We sometimes use a pie analogy when working with clients on all the different aspects of revenue cycle management. It helps our clients train their staff if they understand the different steps and how everything must work together and be timed correctly to get a good result. This holds true whether we’re talking about a […]
Over the past several months, we’ve come to some realizations we hadn’t previously about the recent big change to ICD-10: Many healthcare organizations who used the grace period leading up to ICD-10’s official arrival to prepare were blindsided by the little ways ICD-10 immediately impacted what they thought were small areas of their revenue cycle.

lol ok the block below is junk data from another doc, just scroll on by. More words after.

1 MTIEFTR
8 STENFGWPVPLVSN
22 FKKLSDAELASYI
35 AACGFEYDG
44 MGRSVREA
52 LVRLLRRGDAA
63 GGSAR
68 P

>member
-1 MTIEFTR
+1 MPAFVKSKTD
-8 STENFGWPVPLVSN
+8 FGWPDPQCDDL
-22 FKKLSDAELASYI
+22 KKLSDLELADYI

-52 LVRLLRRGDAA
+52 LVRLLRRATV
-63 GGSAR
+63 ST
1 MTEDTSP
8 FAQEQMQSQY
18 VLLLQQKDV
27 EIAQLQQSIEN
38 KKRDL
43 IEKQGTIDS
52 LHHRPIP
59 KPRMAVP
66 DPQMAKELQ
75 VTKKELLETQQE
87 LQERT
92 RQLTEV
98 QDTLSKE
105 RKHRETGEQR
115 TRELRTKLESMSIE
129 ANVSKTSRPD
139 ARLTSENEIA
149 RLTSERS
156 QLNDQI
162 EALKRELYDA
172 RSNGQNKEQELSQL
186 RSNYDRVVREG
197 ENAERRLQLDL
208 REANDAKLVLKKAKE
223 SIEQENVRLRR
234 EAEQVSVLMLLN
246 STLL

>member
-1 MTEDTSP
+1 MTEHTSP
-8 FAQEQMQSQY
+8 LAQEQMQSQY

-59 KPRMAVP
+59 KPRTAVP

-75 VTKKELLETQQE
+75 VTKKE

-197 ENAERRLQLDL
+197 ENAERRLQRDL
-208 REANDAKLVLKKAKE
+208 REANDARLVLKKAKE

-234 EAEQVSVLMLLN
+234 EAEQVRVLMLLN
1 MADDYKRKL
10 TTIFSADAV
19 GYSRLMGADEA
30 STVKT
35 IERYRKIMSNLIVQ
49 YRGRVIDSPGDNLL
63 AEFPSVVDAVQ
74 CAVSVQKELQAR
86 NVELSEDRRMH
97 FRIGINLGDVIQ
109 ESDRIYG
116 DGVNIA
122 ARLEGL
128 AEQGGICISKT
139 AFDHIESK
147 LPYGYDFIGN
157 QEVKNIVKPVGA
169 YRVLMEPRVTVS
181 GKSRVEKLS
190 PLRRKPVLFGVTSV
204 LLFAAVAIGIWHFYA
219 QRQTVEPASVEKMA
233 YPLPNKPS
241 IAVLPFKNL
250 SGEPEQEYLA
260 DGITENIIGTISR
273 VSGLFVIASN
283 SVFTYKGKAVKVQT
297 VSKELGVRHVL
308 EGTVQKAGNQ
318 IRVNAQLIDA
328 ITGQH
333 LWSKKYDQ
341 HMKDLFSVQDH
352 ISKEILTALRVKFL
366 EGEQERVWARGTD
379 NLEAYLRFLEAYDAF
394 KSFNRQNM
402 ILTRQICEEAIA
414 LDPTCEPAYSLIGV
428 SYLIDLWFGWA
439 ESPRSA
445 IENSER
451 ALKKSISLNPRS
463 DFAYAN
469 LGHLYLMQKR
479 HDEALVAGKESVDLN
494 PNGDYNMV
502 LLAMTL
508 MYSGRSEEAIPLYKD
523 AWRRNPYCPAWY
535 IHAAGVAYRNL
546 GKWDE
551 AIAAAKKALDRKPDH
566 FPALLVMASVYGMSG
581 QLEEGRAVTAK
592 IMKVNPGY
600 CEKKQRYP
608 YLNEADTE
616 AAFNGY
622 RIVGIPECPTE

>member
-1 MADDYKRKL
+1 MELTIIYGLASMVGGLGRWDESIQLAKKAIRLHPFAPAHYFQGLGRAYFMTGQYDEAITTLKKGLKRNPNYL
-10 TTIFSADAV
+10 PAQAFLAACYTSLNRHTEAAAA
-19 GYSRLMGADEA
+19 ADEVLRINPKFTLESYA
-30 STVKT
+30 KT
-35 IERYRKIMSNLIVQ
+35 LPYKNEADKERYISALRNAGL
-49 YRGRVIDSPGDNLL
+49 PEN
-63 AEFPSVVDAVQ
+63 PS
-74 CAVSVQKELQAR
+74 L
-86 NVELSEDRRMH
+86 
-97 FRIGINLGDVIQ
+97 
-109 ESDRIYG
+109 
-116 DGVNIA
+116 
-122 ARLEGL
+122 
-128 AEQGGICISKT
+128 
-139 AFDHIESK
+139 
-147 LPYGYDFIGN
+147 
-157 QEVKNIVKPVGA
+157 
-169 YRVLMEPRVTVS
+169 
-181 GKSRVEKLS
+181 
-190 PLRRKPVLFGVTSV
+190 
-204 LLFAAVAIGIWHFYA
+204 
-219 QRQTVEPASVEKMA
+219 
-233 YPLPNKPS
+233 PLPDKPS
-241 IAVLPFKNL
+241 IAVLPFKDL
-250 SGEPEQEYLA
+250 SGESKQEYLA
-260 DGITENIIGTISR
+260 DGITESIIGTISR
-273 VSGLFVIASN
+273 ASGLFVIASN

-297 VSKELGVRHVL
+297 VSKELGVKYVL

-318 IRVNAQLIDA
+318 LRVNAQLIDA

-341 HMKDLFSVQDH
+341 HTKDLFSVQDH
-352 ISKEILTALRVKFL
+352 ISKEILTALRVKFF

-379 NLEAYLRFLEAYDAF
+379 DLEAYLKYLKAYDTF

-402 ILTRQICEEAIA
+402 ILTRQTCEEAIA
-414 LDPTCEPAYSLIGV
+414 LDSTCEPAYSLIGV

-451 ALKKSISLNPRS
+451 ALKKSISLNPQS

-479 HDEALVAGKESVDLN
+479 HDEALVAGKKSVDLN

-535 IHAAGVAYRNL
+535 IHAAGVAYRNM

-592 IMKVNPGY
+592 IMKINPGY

By any measurement, and in any context, going from 13,000 of something to 68,000 of something is a big jump. When we’re talking about codes used to drive the payments and reimbursements of one of our country’s most crucial and complex industries — healthcare — it’s easy to see why the ICD-10 transition is considered one of the most important changes in the field in a generation. For the most part, it looks like the big-picture transition has gone very smoothly for almost all healthcare entities and payers — everyone is mostly using the right codes and not seeing a drastic rise in rejected claims or other issues.